Sin Has an Echo (Psalm 32)

1 Blessed is the one whose transgression is forgiven, 
     whose sin is covered. 
2 Blessed is the man against whom the LORD counts no iniquity, 
     and in whose spirit there is no deceit. 

3 For when I kept silent, my bones wasted away 
     through my groaning all day long. 
4 For day and night your hand was heavy upon me; 
     my strength was dried up as by the heat of summer. Selah 

5 I acknowledged my sin to you, 
     and I did not cover my iniquity; 
I said, “I will confess my transgressions to the LORD,” 
     and you forgave the iniquity of my sin. Selah
—Psalm 32:1-5

While David keeps silent about his sin, his sin is loud. Sin has an echo and that echo reverberates louder the more you try to stifle it. David’s silence is an attempt at “deceit” (cf. v. 2). It is an attempt to “cover” (cf. v. 5). But our coverings of fig leaves don’t hide nuthin’.

When God’s children are silent, something is wrong. Silence is an attempt to muffle the echo of sin. John Goldingay comments, “Keeping quiet is not a mark of OT piety. OT piety makes noise, either in lament and prayer or in thanksgiving and praise. There is something suspicious about a person keeping quiet. It gives the impression that something is being concealed.” When the kids are silent, parents suspect. When God’s children are silent, God knows. Our silence doesn’t keep God in ignorance. It shouts to our own knowledge of our guilt.

Worse still, our silence is blasphemous. Our silence says we think God is a fool. We play mute thinking we’ve made God blind and deaf. We think ourselves more sly than God is wise. By silently denying our sin, we call God a liar. 1 John 1:10 – “If we say we have not sinned, we make him a liar, and his word is not in us.” Silence on sin is sin doubled down. We dishonor God by our rebellion and then we blaspheme Him with our ridiculing silence.

The only way to silence the echo of our sin is to let it reverberate to heaven with confession. The only way to cover sin, is to uncover it. Try to cover your sin, and it will be exposed by judgment or chastisement. Expose it, and it will be covered by mercy and grace. When you stop trying to cover your own sin, God will cover it. He will cleanse you by the shed blood of Christ and cover you with the robe of His righteousness.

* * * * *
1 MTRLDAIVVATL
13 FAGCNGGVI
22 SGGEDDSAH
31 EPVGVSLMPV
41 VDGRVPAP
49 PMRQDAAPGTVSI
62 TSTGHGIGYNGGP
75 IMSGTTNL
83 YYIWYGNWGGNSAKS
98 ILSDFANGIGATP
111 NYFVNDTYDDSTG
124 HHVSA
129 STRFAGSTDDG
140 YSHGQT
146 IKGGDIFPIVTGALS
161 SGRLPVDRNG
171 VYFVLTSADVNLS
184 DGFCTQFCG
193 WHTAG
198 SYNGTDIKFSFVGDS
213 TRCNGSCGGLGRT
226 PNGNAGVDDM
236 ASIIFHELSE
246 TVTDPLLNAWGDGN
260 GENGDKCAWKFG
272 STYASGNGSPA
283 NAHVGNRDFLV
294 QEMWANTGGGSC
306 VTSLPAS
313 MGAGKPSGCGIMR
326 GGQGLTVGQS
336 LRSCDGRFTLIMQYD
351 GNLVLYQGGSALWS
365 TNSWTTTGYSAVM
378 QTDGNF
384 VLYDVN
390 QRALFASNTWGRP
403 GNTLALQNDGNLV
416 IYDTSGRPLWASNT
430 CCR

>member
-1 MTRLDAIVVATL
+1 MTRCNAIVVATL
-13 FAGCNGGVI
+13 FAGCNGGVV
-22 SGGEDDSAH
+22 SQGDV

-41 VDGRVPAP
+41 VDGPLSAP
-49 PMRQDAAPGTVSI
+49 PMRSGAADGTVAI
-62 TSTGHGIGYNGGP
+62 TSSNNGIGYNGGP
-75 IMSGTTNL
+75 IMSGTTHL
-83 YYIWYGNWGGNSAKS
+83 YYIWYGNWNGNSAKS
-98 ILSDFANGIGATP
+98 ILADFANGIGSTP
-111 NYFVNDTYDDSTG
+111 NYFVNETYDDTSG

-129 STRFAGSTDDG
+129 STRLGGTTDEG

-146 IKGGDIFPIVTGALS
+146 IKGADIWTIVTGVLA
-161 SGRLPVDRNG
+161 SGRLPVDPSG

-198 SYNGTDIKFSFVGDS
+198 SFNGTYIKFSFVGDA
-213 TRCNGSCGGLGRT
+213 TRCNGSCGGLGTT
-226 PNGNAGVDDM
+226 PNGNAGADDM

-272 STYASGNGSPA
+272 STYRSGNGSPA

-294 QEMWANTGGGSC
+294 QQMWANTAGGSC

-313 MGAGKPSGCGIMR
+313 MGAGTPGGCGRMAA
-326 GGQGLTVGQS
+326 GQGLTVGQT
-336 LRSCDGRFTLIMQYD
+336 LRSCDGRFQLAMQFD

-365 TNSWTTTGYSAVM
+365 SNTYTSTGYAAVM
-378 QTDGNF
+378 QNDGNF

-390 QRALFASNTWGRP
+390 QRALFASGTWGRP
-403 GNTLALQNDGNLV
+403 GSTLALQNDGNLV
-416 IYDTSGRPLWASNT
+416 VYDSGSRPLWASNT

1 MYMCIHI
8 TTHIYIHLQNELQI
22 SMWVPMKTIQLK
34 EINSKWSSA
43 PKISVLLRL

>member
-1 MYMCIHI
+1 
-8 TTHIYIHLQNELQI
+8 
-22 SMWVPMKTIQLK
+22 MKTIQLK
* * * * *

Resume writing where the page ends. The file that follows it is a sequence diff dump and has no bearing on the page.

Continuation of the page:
The Pilgrim: Confession of Sin, not Commendation of Self

The Pharisee, therefore in commending of himself, makes himself never the better. The Publican also, in condemning of himself, makes himself never the worse. Nay, contrariwise, the Pharisee by commending of himself makes himself much the worse (v. 14). And the Publican, by condemning of himself, makes himself much the better. ‘I tell you, (says Christ) This man went down to his house justified rather than the other: For every one that exalteth himself shall be abased; and he that humbleth himself shall be exalted.’ —John Bunyan, The Pharisee and the Publican

Matthew 16:13-20 & Damnation by Imagination

When asked who people say Jesus is, the disciples only give the “good answers.” They don’t include the bad ones; they don’t mention the Pharisees’ blasphemous accusations of Jesus’ casting out demons by Beelzebul. Yet, none of the “good answers” are good enough. You can’t get partial credit on this test. This is a true or false question. Jesus is a prophet, but saying He is Elijah or Jeremiah doesn’t count for even 33%. The crowds are in awe of Jesus, and they flunk. “Who do you say Jesus is?” This is the one question test that everyone either eternally passes or fails.

There is a contrast here, but not between the crowd’s awe-filled speculations and the Pharisees’ jealously-filled accusations; it is between the crowd’s opinions and the disciples’ confession. It does not matter how great you think Jesus is, if you think Him to be less than He is. Drop Him the slightest notch and you will find yourself falling endlessly into a bottomless pit.

Imagine you are talking on the phone with your wife. You use the most flowery language to express your endearment to her, you press the limits of poetry to convey her beauty, but you do this using another woman’s name and attributes. It matters not how highly you praise her blond hair when it’s brown. Think Jesus less than He is, and He is not flattered.

Do you believe in Jesus, or do you believe in the Jesus you believe in? An imaginary Jesus produces only imaginary salvation. This ain’t Peter Pan; just because you believe it don’t make it fly. We do not preach faith in faith. We do not preach, “believe and you can fly.” We do not preach, “believe and you will be saved.” We preach Christ and Him crucified. We preach, “Believe in the Lord Jesus Christ and you will be saved!”

“Oh, I believe in the Jesus of the Bible. I believe that He is the Christ, the Son of the living God.” Ok, let me push a bit. What does that mean? If you can’t fill in the lines, you’re still trying to fly using your own magic fairy dust.

If you rebut that Peter didn’t understand everything his confession meant I would retort, “You can be confused with Peter, but can you understand with him?” Sure, Peter didn’t understand everything this meant, but he did understand truth as to what it meant, and this truth was being given to him by Jesus’ Father. The confession that saves is a confession that is understood, and it is understood because it is revealed by the Father. Any thing less than this, is at best, damning.